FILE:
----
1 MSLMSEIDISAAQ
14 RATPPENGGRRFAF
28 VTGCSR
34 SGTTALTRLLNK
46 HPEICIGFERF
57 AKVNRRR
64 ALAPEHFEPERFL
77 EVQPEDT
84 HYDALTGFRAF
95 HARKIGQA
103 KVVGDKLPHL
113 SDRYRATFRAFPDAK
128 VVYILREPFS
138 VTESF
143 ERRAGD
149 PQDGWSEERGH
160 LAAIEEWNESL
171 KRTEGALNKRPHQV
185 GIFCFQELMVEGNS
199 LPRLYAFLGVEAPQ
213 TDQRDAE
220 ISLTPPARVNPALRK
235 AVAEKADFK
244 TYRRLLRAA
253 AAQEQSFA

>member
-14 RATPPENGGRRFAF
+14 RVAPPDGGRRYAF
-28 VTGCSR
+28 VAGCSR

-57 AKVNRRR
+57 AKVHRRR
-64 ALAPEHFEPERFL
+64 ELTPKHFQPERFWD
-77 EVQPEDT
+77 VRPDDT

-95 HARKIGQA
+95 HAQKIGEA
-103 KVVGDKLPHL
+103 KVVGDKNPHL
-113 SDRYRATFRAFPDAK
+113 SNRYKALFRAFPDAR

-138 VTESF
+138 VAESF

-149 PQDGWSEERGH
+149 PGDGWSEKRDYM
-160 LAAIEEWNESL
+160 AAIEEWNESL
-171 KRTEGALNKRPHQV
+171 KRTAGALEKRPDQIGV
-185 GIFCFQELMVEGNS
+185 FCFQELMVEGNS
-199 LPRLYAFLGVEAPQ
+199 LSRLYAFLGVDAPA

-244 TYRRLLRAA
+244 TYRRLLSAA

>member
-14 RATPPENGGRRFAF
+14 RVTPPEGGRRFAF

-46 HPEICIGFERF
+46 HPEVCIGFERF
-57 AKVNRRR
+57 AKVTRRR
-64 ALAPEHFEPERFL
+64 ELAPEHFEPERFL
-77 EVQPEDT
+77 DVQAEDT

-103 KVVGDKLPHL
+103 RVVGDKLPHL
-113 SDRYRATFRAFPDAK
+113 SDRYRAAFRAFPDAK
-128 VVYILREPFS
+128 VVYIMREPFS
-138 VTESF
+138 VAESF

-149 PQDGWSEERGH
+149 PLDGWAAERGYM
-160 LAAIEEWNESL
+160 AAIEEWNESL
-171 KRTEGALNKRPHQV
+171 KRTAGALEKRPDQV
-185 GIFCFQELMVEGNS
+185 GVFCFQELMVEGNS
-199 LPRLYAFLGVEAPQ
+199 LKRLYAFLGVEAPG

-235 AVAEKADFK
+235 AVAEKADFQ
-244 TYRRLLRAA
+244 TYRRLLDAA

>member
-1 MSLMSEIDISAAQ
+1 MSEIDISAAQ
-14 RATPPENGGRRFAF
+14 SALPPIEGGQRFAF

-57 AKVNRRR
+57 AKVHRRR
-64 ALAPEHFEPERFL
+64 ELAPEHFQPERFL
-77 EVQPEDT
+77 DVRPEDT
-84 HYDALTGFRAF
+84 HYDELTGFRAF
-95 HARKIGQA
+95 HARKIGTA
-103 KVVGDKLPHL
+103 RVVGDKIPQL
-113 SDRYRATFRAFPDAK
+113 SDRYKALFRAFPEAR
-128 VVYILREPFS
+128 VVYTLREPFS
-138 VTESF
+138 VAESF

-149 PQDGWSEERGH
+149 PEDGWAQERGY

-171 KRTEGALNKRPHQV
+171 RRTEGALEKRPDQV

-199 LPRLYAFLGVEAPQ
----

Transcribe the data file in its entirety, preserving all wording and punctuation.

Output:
1 MSLMSEIDISAAQ
14 RATPPENGGRRFAF
28 VTGCSR
34 SGTTALTRLLNK
46 HPEICIGFERF
57 AKVNRRR
64 ALAPEHFEPERFL
77 EVQPEDT
84 HYDALTGFRAF
95 HARKIGQA
103 KVVGDKLPHL
113 SDRYRATFRAFPDAK
128 VVYILREPFS
138 VTESF
143 ERRAGD
149 PQDGWSEERGH
160 LAAIEEWNESL
171 KRTEGALNKRPHQV
185 GIFCFQELMVEGNS
199 LPRLYAFLGVEAPQ
213 TDQRDAE
220 ISLTPPARVNPALRK
235 AVAEKADFK
244 TYRRLLRAA
253 AAQEQSFA

>member
-14 RATPPENGGRRFAF
+14 RVAPPDGGRRYAF
-28 VTGCSR
+28 VAGCSR

-57 AKVNRRR
+57 AKVHRRR
-64 ALAPEHFEPERFL
+64 ELTPKHFQPERFWD
-77 EVQPEDT
+77 VRPDDT

-95 HARKIGQA
+95 HAQKIGEA
-103 KVVGDKLPHL
+103 KVVGDKNPHL
-113 SDRYRATFRAFPDAK
+113 SNRYKALFRAFPDAR

-138 VTESF
+138 VAESF

-149 PQDGWSEERGH
+149 PGDGWSEKRDYM
-160 LAAIEEWNESL
+160 AAIEEWNESL
-171 KRTEGALNKRPHQV
+171 KRTAGALEKRPDQIGV
-185 GIFCFQELMVEGNS
+185 FCFQELMVEGNS
-199 LPRLYAFLGVEAPQ
+199 LSRLYAFLGVDAPA

-244 TYRRLLRAA
+244 TYRRLLSAA

>member
-14 RATPPENGGRRFAF
+14 RVTPPEGGRRFAF

-46 HPEICIGFERF
+46 HPEVCIGFERF
-57 AKVNRRR
+57 AKVTRRR
-64 ALAPEHFEPERFL
+64 ELAPEHFEPERFL
-77 EVQPEDT
+77 DVQAEDT

-103 KVVGDKLPHL
+103 RVVGDKLPHL
-113 SDRYRATFRAFPDAK
+113 SDRYRAAFRAFPDAK
-128 VVYILREPFS
+128 VVYIMREPFS
-138 VTESF
+138 VAESF

-149 PQDGWSEERGH
+149 PLDGWAAERGYM
-160 LAAIEEWNESL
+160 AAIEEWNESL
-171 KRTEGALNKRPHQV
+171 KRTAGALEKRPDQV
-185 GIFCFQELMVEGNS
+185 GVFCFQELMVEGNS
-199 LPRLYAFLGVEAPQ
+199 LKRLYAFLGVEAPG

-235 AVAEKADFK
+235 AVAEKADFQ
-244 TYRRLLRAA
+244 TYRRLLDAA

>member
-1 MSLMSEIDISAAQ
+1 MSEIDISAAQ
-14 RATPPENGGRRFAF
+14 SALPPIEGGQRFAF

-57 AKVNRRR
+57 AKVHRRR
-64 ALAPEHFEPERFL
+64 ELAPEHFQPERFL
-77 EVQPEDT
+77 DVRPEDT
-84 HYDALTGFRAF
+84 HYDELTGFRAF
-95 HARKIGQA
+95 HARKIGTA
-103 KVVGDKLPHL
+103 RVVGDKIPQL
-113 SDRYRATFRAFPDAK
+113 SDRYKALFRAFPEAR
-128 VVYILREPFS
+128 VVYTLREPFS
-138 VTESF
+138 VAESF

-149 PQDGWSEERGH
+149 PEDGWAQERGY

-171 KRTEGALNKRPHQV
+171 RRTEGALEKRPDQV

-199 LPRLYAFLGVEAPQ